With Dublin Fringe Festival gone by fast, we only have 5 days to get ourselves sorted and ready for another cultural event – Dublin Theatre Festival. It is always a great way to celebrate one of Ireland’s favourite art forms. So, what’s on this year? As always – loads. I am picking performances that have caught my attention while flicking through the program (btw, thank you DTF for sending it in to me personally via post).
If These Spasms Could Speak – if you are not into emotional performances, that are going to make you laugh and cry at the same time, stay away. It is an outstanding solo performance based on a collection of funny, sad, touching and surprising stories about disabled people and their bodies. Runs Sept 25 – 27 in Project Arts Centre.
Vardo – Anu Productions are in action again with their site specific performance. They are going to take you to the underworld of Dublin’s north inner city. Contains strong language and material that some may find disturbing. This event is of a participatory nature and limited to 4 people per performance. This performance is not suitable for patrons who have impaired mobility or special access. Running Sept 23 – Oct 12 in Oonagh Young Gallery.
Spinning – contemporary tragedy that promises to reach out to the the bottom of your heart and probably make you wander what would you do? What does it feel like to lose everything? To explain? To forgive? Runs Oct 1 – 12 in Smock Alley Theatre, Main Space.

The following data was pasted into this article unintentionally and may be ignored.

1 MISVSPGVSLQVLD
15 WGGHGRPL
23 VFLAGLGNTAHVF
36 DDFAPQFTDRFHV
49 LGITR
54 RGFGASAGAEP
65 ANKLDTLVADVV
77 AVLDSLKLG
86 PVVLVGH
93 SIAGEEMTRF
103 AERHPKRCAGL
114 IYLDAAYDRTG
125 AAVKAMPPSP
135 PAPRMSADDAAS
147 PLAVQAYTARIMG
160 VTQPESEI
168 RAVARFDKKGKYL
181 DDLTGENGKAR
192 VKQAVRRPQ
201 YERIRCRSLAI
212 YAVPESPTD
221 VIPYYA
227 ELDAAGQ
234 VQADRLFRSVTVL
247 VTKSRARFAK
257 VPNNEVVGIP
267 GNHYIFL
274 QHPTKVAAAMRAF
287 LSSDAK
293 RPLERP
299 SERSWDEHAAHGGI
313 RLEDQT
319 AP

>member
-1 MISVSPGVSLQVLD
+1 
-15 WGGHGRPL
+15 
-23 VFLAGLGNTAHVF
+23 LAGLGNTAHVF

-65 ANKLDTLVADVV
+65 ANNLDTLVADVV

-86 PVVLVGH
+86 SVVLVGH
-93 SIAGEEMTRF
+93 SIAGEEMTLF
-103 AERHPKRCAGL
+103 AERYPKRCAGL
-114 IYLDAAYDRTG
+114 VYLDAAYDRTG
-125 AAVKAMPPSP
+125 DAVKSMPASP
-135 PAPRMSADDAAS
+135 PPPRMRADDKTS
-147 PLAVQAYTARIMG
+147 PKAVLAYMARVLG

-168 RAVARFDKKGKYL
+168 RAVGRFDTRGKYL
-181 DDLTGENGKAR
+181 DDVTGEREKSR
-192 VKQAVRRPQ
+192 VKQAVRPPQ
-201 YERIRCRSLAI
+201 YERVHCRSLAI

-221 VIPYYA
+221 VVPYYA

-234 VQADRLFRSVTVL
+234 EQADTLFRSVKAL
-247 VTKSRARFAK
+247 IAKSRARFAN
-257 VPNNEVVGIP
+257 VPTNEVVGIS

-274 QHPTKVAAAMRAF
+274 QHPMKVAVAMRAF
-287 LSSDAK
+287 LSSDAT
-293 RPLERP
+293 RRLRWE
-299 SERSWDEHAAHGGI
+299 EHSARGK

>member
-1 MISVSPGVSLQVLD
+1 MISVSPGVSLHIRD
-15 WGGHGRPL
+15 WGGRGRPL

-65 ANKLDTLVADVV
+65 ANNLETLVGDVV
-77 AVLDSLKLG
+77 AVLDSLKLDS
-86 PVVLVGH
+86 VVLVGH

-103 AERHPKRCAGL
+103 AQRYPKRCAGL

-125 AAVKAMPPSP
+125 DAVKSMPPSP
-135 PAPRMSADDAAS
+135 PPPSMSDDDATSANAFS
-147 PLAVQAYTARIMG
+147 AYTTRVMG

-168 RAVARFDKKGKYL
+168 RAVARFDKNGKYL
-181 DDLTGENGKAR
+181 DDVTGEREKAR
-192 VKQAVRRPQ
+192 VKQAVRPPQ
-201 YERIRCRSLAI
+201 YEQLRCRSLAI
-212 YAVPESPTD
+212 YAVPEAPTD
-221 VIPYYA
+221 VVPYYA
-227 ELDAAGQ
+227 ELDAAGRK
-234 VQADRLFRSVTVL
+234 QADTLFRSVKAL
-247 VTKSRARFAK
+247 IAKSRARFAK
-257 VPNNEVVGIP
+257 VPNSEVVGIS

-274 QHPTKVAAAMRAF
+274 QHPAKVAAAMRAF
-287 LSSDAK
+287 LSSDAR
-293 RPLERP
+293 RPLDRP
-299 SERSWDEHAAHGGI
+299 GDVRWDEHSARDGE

Our Few and Evil Days – written by a genius Mark O’Rowe. This chilling yet deeply human story about the limits of devotion and complicated relationships within a a close family circle. A definite not to miss. Runs Sept 26 – Oct 11 in Abbey Theatre.
Frequency783 – explores the hopes and fears of people who imagine a future that they may never have a chance to realise. In this bold new production Brokentalkers examine perspectives on health, ageing and the future from the point of view of two very different generations.. Runs Oct 1 – 5 in Project Arts Centre
There is of course something for kids as well:
A Mano – is a story, told with clay, about a small character with a great desire to escape from a shop window and those who inhabit it. It is a love story, a story about small failures. A potter’s wheel, a tiny workshop, a cup that breathes and four hands that play.
The Way Back Home – based on the hugely successful book by Irish author Oliver Jeffers. When a boy discovers a single-propeller airplane in his closet, he does what any young adventurer would do: he flies into outer space!
The Tragical Life of Cheeseboy – Cheeseboy’s home planet has been reduced to a bubbling fondue. Where are his paren
ts? How did he become marooned on earth? Gypsies have given him a home, of sorts, but Cheeseboy is distracted by strange longings and stranger powers…
The Curious Scrapbook of Josephine Bean – winner of the 2012 Theatre Award UK for Best Show for Children and Young People. Everything is flat, pressed, squished. A dusty, musty smell mixes with the scent of old lavender and a string lifts a flap to reveal a hidden door. Slowly, page-by-page, the scrapbook becomes the window into a secret world and a curious life unfolds before us. But who was Josephine Bean? Get your children to The Ark. Runs Oct 9 – 12